Michelle Grattan, Political Editor August 06, 2012
Attorney-General Nicola Roxon Photo: Andrew Meares
ATTORNEY-GENERAL Nicola Roxon has reaffirmed that she would never be part of a Rudd cabinet. She has also taken a public swipe at fellow cabinet minister Anthony Albanese over his comments about the case against Speaker Peter Slipper.
A week out from the start of a spring parliamentary session that is expected to see continued questioning of the Prime Minister's leadership, Ms Roxon said she was confident Julia Gillard would lead Labor to the election. And she stood by her view during the Kevin Rudd challenge early this year - when she was highly critical of the former prime minister's leadership style - that she would not serve on a Rudd front bench.
''I've made my views very clear. I didn't enjoy making them clear. We did that at a time when there was a challenge … There isn't a challenge that is on now.''
She said the Prime Minister was doing an ''amazing job'' in the face of a ''huge amount of headwind''.
Ms Roxon, interviewed on Sky, defended her own forthright comments on the Slipper case in the Federal Court, in which the Commonwealth is also a defendant. Staffer James Ashby has accused Mr Slipper of sexual harassment.
But asked about Labor frontbencher Anthony Albanese's accusation that Coalition figures were ''up to their necks'' in a conspiracy against Mr Slipper, Ms Roxon said: ''Well look, some of the language Anthony used, I wouldn't have used.''
She said if a complaint was made in a very political setting, ''it's not unreasonable to be able to ask whether it is for a proper purpose or a political purpose … Now, I've made very clear that's what we're arguing in court.''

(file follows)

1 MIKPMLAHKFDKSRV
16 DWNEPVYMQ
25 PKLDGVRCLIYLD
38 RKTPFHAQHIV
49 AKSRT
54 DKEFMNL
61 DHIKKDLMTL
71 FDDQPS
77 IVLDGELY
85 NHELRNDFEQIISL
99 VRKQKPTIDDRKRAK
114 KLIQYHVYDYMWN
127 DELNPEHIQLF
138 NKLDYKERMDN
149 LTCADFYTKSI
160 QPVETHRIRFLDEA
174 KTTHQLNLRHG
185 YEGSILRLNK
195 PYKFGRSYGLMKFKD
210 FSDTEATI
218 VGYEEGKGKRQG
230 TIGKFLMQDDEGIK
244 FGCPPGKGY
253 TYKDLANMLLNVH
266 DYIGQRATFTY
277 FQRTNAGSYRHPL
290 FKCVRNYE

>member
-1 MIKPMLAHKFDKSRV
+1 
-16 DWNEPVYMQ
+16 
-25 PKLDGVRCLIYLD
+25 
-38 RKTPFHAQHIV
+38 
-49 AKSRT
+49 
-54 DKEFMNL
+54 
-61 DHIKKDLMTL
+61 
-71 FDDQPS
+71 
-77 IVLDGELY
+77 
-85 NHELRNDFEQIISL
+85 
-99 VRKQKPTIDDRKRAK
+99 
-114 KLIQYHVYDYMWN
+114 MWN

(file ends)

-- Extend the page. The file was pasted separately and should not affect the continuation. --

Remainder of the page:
Ms Roxon also told the program that two referendums being considered - to give constitutional recognition to indigenous people and to recognise local government in the constitution - should not be put together.
She said that while the government was passionate about having the indigenous recognition referendum, ''ultimately, indigenous people have to be comfortable that it's the right time to do it''.
She was ''not quite'' yet at the position of thinking it needed to be deferred. It was a wait-and-see period while Reconciliation Australia conducted a community awareness campaign.
Queensland Premier Campbell Newman told Sky the indigenous referendum was ''something that we need to do. As usual, it'll be what's the detail, but … we in this team … would welcome that.''
On the other referendum, Ms Roxon said local government needed to make a decision about how engaged it would be.
The government was looking at the matter closely, including the implications of the recent High Court decision saying the way the chaplaincy program had been funded had not met the constitution's requirements, and would make a decision about the referendum in coming months. She did not think the referendum would necessarily be unpopular: ''I think the bigger risk is that it might be killed by apathy.''